Breakfast of pancakes and miracles

Neighbors

June 21, 1999|By Jeff Holland | Jeff Holland,SPECIAL TO THE SUN

I LABORED FOR days before Father's Day on an answer, just in case my 11-year-old daughter asked me the question -- "What's it like to be a father?" -- as she served me my traditional pancake breakfast in bed.

"It's like being Santa Claus," I would tell her. "When you're a little kid, Santa Claus is this magical figure who performs miracles. Then somebody tells you there is no Santa Claus, and the world seems like a pretty unmiraculous place. Then you have your own kid, and you discover there really is a Santa Claus after all, because suddenly, you're it.

"When I was a kid, I had a wonderful father. But he's gone, and now I'm it," I would say. "The wonderful thing about becoming a father is that you discover you can perform miracles. Just look at you," I would tell her. "You're a miracle. When you suddenly appeared, the world seemed like a pretty miraculous place. It still does. That's what it's like being a father."

Did she ever ask the question? Of course not. But she makes makes miraculous pancakes.

Scenic downtown

Some observations from the weekend: The Trumpy yachts were a glorious sight along City Dock. Between the beautiful white boats and the flower baskets hanging from the Colonial lamp posts, downtown Annapolis never looked prettier.

Mike Miron is to be congratulated for all his hard work in organizing the Trumpy rendezvous. And Don Riddle, president of Homestead Gardens, is to be congratulated for making Annapolis the City of Flowers by the Bay.

The commemorative Lady Anne Arundel day lilies that Don planted with Mayor Dean Johnson last month have blossomed around Al Hopkins Plaza by the Market House. They are as beautiful as Lady Anne Arundel herself -- and she was believed to be the most beautiful woman in England in the 17th century. You can still get your own Lady Anne Arundel day lilies at Homestead Gardens in Davidsonville.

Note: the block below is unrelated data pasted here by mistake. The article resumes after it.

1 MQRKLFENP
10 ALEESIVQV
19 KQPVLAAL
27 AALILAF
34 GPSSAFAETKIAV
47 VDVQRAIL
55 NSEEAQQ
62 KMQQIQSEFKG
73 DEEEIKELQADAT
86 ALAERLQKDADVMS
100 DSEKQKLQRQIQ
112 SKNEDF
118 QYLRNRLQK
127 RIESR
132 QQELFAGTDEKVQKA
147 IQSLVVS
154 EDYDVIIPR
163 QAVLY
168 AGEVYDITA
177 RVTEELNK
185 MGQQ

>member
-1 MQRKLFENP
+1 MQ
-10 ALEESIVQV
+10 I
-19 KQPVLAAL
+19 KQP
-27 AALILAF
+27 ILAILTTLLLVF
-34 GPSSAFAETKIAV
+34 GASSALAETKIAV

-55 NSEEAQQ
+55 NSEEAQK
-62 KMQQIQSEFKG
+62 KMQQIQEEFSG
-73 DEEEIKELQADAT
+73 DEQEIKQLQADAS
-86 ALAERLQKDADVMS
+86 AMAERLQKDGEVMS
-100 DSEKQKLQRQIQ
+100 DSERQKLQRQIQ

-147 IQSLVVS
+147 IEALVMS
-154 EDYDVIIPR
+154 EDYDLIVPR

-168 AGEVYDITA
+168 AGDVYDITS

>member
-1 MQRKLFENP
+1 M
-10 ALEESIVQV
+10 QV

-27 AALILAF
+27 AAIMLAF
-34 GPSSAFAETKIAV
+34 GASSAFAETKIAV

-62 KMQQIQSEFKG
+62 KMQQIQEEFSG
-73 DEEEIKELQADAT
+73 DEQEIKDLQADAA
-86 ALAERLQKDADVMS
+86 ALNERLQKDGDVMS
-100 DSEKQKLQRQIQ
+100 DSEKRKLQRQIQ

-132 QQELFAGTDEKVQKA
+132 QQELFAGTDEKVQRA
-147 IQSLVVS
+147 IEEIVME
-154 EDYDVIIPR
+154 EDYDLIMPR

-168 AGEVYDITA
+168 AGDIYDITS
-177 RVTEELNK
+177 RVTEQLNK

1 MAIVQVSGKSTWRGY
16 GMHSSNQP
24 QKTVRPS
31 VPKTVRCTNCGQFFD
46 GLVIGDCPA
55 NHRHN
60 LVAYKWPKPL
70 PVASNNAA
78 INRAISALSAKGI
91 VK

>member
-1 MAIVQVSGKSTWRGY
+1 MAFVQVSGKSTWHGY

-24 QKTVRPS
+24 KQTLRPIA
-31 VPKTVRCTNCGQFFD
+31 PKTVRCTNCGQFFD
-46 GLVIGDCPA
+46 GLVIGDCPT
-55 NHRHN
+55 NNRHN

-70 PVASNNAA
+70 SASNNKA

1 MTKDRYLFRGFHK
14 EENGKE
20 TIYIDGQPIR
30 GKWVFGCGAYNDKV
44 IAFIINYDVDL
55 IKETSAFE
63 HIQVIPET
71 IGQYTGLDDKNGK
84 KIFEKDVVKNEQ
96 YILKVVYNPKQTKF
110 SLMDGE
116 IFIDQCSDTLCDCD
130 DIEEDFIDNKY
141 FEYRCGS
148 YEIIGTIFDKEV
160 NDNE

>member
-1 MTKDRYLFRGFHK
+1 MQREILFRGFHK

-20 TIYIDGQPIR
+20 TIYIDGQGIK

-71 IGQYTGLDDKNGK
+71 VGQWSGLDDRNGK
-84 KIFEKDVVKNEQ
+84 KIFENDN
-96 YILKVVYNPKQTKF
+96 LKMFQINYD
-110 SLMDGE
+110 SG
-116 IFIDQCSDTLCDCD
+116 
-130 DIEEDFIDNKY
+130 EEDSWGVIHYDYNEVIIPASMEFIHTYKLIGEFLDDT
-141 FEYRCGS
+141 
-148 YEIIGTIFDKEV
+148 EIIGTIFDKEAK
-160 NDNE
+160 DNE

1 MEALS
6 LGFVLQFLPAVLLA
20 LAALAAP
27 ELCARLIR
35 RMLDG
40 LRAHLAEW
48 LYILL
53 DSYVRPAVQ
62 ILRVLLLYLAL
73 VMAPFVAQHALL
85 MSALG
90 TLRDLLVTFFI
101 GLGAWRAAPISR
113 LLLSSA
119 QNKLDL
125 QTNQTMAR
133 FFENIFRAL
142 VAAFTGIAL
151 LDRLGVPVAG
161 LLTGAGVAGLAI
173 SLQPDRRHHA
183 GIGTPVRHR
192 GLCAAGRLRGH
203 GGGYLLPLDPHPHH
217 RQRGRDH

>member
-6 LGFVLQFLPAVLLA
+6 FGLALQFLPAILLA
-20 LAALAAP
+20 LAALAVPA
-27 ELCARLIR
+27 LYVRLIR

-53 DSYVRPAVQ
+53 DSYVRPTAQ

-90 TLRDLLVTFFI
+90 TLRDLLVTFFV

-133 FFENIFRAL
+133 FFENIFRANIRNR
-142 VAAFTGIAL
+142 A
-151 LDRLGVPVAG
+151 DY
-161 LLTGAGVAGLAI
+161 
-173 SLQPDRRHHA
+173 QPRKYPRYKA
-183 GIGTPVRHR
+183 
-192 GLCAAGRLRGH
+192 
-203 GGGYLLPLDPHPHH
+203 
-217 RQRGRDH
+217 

With all of those flowers blooming, City Dock will be a delightful setting on Friday for the Classical Salute to Our Heritage concert. The program will feature a 100-member youth orchestra composed of musicians from 25 Pittsburgh-area schools. It starts at noon at Susan C. Campbell Park at City Dock.

Information: 410-263-1183.

Market fills void

The new Eastport Market at the Eastport Shopping Center on Bay Ridge Avenue will open officially on Wednesday, but the 15,000-square-foot, full-service grocery store threw a reception last week that had neighbors around Eastport buzzing with excitement.

In addition to an inviting array of fresh produce, meats and poultry, and an impressive selection of dairy products, dry goods, canned goods and other necessities, the market boasts a deli, a bakery and fresh flowers. The Eastport Market fills a gap left when Thriftway went out of business about a year and a half ago.

Growing oysters

Want to help save the bay? Try planting some oysters. The Oyster Recovery Project is looking for your help in planting 8 million to 10 million baby oysters, called spat, in a site near the mouth of the Severn River.

According to Mary Jo Garreis, chairwoman of the board of the Annapolis-based environmental organization, a 5-acre site off the mouth of Lake Ogleton near Bay Ridge will be filled with oyster shells by the Maryland Department of Natural Resources. The Oyster Recovery Project will then scatter the shells with the millions of oyster spat.

"Half the spat will be the same native Chesapeake oysters we've been planting for the past five years," Garreis explains. "The other half will be a genetically engineered oyster of the same species," altered to enhance their resistance to MSX and Dermo diseases that have devastated the bay's oyster population.

Garreis is looking for volunteers to help move the spat by boat from the nursery in Cambridge to the Severn River planting site during the second or third week in July.

If you'd like to help, call 410-269-5570 and leave your name and phone number.

Pub Date: 6/21/99

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